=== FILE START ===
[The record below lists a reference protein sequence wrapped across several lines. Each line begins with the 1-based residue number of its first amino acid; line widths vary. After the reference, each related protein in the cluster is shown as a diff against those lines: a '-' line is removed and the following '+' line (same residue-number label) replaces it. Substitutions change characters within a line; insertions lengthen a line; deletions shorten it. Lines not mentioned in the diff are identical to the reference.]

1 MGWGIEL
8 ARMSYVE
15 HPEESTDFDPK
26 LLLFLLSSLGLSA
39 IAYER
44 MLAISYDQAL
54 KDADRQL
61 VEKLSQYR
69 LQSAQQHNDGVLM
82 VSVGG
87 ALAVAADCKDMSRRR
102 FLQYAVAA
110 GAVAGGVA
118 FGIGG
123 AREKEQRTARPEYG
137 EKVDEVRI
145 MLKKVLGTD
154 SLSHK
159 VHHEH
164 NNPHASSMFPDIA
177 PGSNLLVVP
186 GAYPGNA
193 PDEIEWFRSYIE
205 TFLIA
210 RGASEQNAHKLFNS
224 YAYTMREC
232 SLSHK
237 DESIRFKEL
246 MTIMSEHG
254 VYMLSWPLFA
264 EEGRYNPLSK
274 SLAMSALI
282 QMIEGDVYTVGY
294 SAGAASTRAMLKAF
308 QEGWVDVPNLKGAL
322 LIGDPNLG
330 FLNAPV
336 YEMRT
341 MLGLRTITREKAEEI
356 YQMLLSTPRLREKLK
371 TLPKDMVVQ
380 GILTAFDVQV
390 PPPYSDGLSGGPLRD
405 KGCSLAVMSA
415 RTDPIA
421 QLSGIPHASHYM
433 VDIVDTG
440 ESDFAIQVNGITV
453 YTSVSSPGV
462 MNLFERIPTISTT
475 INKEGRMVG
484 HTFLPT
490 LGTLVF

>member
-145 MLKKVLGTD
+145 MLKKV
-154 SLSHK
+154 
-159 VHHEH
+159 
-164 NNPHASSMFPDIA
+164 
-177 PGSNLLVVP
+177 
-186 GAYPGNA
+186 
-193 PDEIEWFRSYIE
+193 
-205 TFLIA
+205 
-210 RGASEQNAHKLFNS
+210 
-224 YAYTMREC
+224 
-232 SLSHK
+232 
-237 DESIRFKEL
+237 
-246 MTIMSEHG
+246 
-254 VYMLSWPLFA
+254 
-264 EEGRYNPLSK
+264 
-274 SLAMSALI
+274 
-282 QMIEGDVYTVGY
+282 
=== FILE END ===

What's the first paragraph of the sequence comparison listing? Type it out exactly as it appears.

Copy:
[The record below lists a reference protein sequence wrapped across several lines. Each line begins with the 1-based residue number of its first amino acid; line widths vary. After the reference, each related protein in the cluster is shown as a diff against those lines: a '-' line is removed and the following '+' line (same residue-number label) replaces it. Substitutions change characters within a line; insertions lengthen a line; deletions shorten it. Lines not mentioned in the diff are identical to the reference.]